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On this particular project, the performance of the testing team is being tracked against the number of scenarios tested compared to the plan. Using Earned Schedule analysis, the resulting values are calculated:

  • Earned Schedule (ES) = August 15
  • Actual Time (AT) = September 10
  • Independent EAC (IEACt) = November 6
  • Planned Time at Completion (TAC) = October 2
  • Schedule Performance Indicator (SPIt) = 0.84
  • To Complete SPI (using planned EAC) = 2.28

Here's the graph (series 4 is the actual performance):

enter image description here

A TCSPI, like TCPI using Earned Value, greater than 1.10 is considered to be not credible, i.e., impossible. Since our TCSPI is 2.28, recovery should be considered not possible and other alternatives should be considered.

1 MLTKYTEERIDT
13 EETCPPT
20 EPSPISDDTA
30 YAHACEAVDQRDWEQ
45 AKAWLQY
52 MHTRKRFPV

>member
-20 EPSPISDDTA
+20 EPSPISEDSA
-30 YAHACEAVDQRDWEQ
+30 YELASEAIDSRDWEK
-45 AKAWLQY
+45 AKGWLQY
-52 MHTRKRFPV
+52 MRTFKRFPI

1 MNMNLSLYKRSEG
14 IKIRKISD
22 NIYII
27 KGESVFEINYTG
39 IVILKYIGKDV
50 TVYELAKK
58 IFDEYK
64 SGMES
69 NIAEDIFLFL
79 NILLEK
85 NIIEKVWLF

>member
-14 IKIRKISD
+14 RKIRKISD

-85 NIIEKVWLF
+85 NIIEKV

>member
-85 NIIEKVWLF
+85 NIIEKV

This was presented to the team (not in a manner using a ton of ES technical babble but in a way for most others to understand), suggesting that recovery was unlikely (did not use the word impossible) and that other alternatives needed to be analyzed. The testing team, developers, and other support personnel rejected this notion wholesale, indicating that recovery is not only possible but that they will recover, and dismissing the presented analysis as "textbook." The alternative, more optimistic points of view had no basis behind it; it was just they thought was more true. Others who were listening to this debate tended to lean towards the more optimistic opinions and the general consensus was to continue on and no other mitigating or contingency alternatives were explored.

My question is: why?